Since flux maxima of adjacent stators do not occur at the same time at locations of closest stator-to-stator adjacency, the yokes of the individual stators do not have to be of circumferentially continuous and uniform width. Rather, the phase shift of the stator-yoke fluxes and therefore the shift in the time of flux passage through the location of closest spacing between stators can be so selected that the distance from the bottom of the slot of one stator to the bottom of the slot of the immediately adjacent stator need be equal only to the width of the yoke of a single stator, since this region of the laminations is available to serve a yoke function, because all laminations serve all stators, without any air gap between stators. In the case of a two-pole embodiment of the motors, wherein diameters are very small, a reduction by half of the yoke width is of considerable importance in realizing a minimum axial spacing.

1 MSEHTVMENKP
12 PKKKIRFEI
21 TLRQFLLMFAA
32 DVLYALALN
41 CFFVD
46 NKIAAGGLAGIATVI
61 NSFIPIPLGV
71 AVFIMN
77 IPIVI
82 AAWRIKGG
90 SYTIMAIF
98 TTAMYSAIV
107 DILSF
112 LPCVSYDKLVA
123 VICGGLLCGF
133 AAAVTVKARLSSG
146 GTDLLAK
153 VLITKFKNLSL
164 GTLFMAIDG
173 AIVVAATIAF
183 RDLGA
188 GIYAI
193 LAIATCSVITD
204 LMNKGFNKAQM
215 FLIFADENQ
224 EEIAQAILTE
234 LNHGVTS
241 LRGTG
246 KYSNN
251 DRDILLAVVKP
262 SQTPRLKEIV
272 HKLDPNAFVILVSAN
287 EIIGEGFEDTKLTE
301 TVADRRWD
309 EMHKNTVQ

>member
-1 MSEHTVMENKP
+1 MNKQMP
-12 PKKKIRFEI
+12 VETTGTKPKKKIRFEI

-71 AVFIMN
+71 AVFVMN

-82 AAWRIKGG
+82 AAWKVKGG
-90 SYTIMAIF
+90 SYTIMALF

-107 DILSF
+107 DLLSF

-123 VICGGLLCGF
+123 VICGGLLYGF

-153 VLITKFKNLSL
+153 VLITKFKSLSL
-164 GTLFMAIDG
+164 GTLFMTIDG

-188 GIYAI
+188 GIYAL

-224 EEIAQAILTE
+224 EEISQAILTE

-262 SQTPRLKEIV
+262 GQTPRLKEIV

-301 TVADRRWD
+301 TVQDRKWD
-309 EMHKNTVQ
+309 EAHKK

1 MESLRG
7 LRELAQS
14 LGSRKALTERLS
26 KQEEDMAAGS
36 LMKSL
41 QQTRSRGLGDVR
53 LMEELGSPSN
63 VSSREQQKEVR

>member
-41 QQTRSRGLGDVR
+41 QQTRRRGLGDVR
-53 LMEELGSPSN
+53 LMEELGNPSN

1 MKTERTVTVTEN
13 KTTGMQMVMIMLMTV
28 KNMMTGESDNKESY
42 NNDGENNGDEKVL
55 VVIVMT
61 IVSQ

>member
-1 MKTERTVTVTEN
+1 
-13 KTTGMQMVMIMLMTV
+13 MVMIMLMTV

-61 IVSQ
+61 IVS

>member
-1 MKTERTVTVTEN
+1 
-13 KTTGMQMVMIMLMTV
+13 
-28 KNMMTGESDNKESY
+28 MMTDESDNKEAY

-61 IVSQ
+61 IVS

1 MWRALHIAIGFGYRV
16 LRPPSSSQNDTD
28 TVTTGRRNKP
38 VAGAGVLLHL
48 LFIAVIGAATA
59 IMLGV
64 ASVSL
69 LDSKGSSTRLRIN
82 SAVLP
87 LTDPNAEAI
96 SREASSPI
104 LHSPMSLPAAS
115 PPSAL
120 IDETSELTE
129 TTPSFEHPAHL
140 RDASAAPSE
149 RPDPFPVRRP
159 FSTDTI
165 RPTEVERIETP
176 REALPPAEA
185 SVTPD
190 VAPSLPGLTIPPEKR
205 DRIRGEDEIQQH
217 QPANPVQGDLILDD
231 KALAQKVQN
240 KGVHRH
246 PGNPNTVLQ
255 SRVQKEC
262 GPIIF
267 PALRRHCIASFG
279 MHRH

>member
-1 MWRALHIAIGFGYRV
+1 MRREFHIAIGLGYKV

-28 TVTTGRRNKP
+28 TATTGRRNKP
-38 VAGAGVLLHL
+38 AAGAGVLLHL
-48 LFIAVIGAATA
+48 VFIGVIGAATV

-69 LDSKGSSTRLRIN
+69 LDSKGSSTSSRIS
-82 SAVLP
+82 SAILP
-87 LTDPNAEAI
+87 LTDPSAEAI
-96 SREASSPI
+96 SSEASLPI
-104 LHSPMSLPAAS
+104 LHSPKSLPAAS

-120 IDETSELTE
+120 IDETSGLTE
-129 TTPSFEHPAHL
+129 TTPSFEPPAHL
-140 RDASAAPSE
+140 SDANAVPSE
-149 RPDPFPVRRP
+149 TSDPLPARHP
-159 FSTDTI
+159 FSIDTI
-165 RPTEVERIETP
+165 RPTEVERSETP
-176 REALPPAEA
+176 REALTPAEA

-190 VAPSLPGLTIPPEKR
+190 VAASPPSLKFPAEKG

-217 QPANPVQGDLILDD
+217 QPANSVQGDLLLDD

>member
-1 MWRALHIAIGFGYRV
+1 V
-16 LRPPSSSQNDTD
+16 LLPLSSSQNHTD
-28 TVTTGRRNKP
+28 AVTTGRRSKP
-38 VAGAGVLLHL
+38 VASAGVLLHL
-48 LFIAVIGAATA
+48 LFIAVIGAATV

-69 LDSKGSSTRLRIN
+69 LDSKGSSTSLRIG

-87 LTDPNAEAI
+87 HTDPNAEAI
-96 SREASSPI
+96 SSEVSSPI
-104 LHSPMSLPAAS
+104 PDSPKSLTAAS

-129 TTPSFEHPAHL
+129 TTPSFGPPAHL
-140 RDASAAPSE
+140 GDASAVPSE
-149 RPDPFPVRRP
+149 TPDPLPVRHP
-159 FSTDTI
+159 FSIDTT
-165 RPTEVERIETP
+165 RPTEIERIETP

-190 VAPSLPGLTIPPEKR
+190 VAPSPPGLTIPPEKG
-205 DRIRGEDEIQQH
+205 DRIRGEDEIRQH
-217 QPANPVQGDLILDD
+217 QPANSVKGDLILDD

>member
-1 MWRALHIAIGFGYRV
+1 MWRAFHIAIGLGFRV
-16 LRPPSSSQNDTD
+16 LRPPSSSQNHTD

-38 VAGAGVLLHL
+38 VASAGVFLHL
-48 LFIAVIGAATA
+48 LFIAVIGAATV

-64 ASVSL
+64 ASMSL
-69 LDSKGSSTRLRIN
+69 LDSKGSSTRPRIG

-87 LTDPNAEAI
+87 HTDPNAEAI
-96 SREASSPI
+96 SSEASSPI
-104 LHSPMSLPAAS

If three motors are to be arranged so that their longitudinal axes form the edges of a prism having the cross-section shape of an equilateral triangle, as is the case in texturing modules of texturing machines, then, with a two-pole embodiment of all three motors, a 120° phase shift in space of like-polarity flux maxima is optimal.
On the other hand, if the motors are arrayed in a straight row alongside of each other, then it is most favorable to provide a winding relationship such that the flux maxima of directly adjacent stators are phase offset by one pole pitch, i.e., by 180°.